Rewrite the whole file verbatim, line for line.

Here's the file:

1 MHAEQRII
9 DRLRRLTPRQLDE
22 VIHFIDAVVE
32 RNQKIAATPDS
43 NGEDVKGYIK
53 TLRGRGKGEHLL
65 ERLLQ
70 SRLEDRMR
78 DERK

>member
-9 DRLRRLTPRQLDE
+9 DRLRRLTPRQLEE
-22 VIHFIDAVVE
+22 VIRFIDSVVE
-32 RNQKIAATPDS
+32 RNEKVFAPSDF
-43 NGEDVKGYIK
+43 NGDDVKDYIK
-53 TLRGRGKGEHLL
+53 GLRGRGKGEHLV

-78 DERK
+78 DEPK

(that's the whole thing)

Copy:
1 MHAEQRII
9 DRLRRLTPRQLDE
22 VIHFIDAVVE
32 RNQKIAATPDS
43 NGEDVKGYIK
53 TLRGRGKGEHLL
65 ERLLQ
70 SRLEDRMR
78 DERK

>member
-9 DRLRRLTPRQLDE
+9 DRLRRLTPRQLEE
-22 VIHFIDAVVE
+22 VIRFIDSVVE
-32 RNQKIAATPDS
+32 RNEKVFAPSDF
-43 NGEDVKGYIK
+43 NGDDVKDYIK
-53 TLRGRGKGEHLL
+53 GLRGRGKGEHLV

-78 DERK
+78 DEPK